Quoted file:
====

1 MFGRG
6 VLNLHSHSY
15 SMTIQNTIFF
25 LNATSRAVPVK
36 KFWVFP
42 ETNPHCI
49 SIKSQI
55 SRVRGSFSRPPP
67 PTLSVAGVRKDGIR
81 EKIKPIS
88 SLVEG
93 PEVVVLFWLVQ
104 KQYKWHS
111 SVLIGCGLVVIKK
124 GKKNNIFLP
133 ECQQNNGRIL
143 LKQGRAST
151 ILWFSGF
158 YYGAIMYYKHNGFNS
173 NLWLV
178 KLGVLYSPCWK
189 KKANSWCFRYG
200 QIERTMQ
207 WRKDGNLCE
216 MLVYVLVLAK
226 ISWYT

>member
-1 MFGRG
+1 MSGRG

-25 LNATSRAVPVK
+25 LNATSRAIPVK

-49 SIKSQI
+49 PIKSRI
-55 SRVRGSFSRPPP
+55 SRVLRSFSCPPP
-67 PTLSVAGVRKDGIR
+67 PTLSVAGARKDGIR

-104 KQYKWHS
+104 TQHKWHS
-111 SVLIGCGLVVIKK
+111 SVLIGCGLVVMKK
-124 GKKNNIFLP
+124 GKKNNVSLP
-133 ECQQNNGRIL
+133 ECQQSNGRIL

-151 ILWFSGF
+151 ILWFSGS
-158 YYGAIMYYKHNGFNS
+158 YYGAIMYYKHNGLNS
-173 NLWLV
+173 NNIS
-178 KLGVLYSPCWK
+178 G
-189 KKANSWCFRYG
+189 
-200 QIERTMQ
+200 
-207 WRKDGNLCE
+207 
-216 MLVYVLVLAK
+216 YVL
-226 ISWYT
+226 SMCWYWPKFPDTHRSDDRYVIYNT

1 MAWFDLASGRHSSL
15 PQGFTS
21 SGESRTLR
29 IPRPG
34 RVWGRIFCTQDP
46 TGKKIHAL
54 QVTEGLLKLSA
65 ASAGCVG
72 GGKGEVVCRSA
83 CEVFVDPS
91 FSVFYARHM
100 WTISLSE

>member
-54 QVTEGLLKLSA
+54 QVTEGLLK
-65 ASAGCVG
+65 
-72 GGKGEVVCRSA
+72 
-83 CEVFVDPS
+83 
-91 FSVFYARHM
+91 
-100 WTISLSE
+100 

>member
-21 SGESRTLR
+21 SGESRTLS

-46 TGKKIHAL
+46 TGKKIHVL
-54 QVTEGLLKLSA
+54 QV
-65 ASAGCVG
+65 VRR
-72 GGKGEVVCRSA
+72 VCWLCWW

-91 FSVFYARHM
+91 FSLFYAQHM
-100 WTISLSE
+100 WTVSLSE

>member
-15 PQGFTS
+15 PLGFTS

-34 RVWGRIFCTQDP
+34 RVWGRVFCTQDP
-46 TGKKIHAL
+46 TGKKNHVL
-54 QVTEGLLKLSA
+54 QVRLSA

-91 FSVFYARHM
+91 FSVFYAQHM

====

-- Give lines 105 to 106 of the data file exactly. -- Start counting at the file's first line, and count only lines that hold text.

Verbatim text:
-15 PQGFTS
+15 PLGFTS